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Some of the event's 1,500 or so volunteers, especially the long-term ones, are often rewarded with a spot in a race.

Crothers said he got in by volunteering for the last 12 years at the Mile 71 aid station.When Crothers finally got in, in 2006, he had to drop out due to extreme heat.

It remains the only one of the 30 or so ultra-marathons or marathons he's started that he hasn't finished."Half the field dropped that year because the weather changed so drastically just before that race," he said.

But he managed to complete his first 100-miler that September, the Rio del Lago 100 in Granite Bay.The next year, he completed the WS100 in 28 hours, 57 minutes, 59 seconds.

He finished 218th out of the 270 who managed to finish the race within the 30-hour limit, earning himself a brass buckle engraved with the race logo.

Those who finish within 24 hours take home silver buckles."About 15 to 20 miles from the end, I was a little bit concerned I wouldn't make it.

I was really slowing down," he recalled."The problem that year was I had a back issue that held me out from finishing my training.

The last month before the race I didn't do any running.

Hopefully this year, not having that back issue, I'll do a lot better.

I'm looking for something a couple of hours better than that."It's been two years since Crothers — a project manager in his 23rd year with Northern California Power Agency's Geysers Geothermal Energy Plant near Middletown — has been able to try to improve on his WS100 debut.The event was canceled last year for the first time since its 1977 inception due to smoke from wildfires.But he's ready this year, healed back and all, and more serious than ever.In fact, he participated in the WS100 Memorial Day Weekend training runs — 32 miles on May 23 and another 20 miles on May 24."Not finishing the Western States in 2006 taught me two things: First, the Western States course is the toughest I have run, bar none.

It is not only the altitude and long climbs, but the trail is very rough and uneven, once you get through the snow at higher elevations," he said."Second, be prepared for the heat — whatever it takes.

This year, I started Bikram yoga four weeks before the race.

Bikram is 90 minutes of strenuous yoga postures in a room that is over 100 degrees and over 30 percent humidity."Running not his first loveAs time-consuming and grueling as ultra-marathons are, they are not Crothers' favorite way to enjoy the outdoors."My real passion is in climbing and trekking around the world," he said.Crothers has summited Mount Shasta several times, as well as Mount Whitney, Mount Hood and Mount Rainier stateside.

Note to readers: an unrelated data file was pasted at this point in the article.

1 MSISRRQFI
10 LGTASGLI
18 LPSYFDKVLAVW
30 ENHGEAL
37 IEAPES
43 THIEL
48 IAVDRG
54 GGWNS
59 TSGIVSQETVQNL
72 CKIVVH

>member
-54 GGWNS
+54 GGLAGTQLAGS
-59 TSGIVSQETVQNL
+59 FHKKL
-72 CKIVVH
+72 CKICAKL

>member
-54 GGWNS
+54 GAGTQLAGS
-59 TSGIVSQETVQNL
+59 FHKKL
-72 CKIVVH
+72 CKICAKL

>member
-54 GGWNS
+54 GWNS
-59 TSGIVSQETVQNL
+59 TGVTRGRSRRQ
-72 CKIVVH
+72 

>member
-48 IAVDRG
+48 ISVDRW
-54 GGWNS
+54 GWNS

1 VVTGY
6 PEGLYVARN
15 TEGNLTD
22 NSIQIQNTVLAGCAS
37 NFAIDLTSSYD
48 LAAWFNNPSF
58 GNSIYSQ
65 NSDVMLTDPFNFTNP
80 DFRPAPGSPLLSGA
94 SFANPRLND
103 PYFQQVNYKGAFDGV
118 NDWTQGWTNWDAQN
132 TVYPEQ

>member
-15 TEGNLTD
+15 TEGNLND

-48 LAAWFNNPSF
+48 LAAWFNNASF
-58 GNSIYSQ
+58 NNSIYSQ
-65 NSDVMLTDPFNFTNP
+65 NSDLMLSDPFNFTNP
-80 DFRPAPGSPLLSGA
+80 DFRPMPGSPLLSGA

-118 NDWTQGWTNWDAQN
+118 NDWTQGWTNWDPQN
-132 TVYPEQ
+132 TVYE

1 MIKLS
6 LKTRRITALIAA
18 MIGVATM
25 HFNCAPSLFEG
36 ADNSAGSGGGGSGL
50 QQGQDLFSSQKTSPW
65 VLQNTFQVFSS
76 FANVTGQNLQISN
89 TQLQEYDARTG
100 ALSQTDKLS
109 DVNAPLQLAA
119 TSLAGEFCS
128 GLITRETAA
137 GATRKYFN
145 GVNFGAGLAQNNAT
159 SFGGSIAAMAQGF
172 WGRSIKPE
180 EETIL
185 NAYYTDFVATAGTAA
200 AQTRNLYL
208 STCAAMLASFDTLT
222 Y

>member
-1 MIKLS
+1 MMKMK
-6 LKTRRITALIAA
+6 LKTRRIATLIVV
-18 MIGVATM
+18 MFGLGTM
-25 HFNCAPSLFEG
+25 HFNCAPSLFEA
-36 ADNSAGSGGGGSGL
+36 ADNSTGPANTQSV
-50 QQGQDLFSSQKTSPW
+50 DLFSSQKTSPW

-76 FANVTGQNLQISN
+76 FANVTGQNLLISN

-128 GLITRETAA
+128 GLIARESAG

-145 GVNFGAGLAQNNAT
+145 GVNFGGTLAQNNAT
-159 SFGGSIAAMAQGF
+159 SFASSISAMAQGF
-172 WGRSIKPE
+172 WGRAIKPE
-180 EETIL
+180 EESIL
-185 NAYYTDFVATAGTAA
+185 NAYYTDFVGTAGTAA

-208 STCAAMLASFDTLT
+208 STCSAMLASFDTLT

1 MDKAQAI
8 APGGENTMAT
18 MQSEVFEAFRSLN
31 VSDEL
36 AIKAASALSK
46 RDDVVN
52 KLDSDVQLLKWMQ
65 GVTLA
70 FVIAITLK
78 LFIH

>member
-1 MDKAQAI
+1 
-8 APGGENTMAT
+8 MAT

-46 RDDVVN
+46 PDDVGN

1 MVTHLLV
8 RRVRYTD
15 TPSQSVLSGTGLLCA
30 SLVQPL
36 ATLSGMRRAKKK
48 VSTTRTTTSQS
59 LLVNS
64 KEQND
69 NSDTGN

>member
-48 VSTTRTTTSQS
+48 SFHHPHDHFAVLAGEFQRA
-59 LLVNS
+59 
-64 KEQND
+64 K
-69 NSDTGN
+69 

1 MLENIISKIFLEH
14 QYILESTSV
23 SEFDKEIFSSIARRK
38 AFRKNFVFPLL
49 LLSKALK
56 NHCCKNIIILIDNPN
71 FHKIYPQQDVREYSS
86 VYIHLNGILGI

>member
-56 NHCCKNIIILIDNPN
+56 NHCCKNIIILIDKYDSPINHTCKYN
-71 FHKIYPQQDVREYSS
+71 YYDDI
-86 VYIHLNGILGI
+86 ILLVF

He's also climbed Mount Kilimanjaro and Mount Elbrus — the highest points in Africa and Europe, respectively.He came up short in an attempt to summit Cerro Aconcagua in Argentina, the highest point in the Western Hemisphere.But that was before he started running WS100s, and he thinks it will help with his endurance when he tackles the 22,841-foot mountain this winter."I learned a lot on that mountain," he said.

"It seems easy, not technically difficult, but the environment is tough, cold and dry."He's also done expedition-length adventure racing, as far away as Vietnam; climbed to Mount Everest's 21,300-foot Advanced Base Camp with a group that was headed to the summit; and hiked the Inca Trail to Machu Picchu in Peru.Crothers said he has no plans to tackle Everest himself, though he's already practically run up a mountain in 2009.

He did 50-kilometer races in January, March and April, and the Miwok 100K in the Marin Headlands in May.He trains on the old Oat Hill Mine trail up Mount St.

Helena, about 33 miles up and back; in Boggs Mountain State Forest near his home on Cobb Mountain; and the Glen Eden/Mayacamas trails between Lake County and Ukiah, about 30 miles over and back.While dealing with the inevitable pain of running for up to 30 hours, Crothers — a 1976 Middletown High graduate who played linebacker for the Mustangs — said he focuses on strategy, fueling, hydration and pace, and listens to an audio book on headphones."I listen to everything from Bill Clinton's autobiography to 'Memoirs of a Geisha.' It gives your mind something to work on besides the pain," he said."In this race I'll be listening to the third book in a trilogy by sci-fi writer Peter F.

Hamilton."He'll also stay alert by chatting with other runners he knows.

Meeting people from all over the world is one of the biggest draws of the WS100, he said."There's a lot of camaraderie and common purpose," he said.

"It's quite an experience just to be there, right from the Friday before the race when there's probably a thousand people in Squaw Valley."He'll chat over the last 38 miles with his two pacers.

Nelson Snyder of Portland, Ore., will pace him from mile 62 to mile 93 and Crothers' daughter, Livia, for the final seven miles.Snyder, who does ultra-endurance mountain bike events that can last 24 hours, has accompanied Crothers on some of his mountain climbs.

Livia used to work for an insurance company in St.

Helena and is now a teacher at Middletown High.Crothers will also rely heavily on his wife of 31 years, Kathey, who is president of the Clear Lake SPCA."I thank her each time I see her and get a new supply of turkey sandwiches at various locations along the race course," he said.Along with the sandwiches, he relies on energy gel packets, electrolyte capsules and water for on-course fuel and stomach balancing.He might throw down some pizza, too."I usually avoid pizza during my training months, but really like it during a long race," he said.

"I figure I've earned it."
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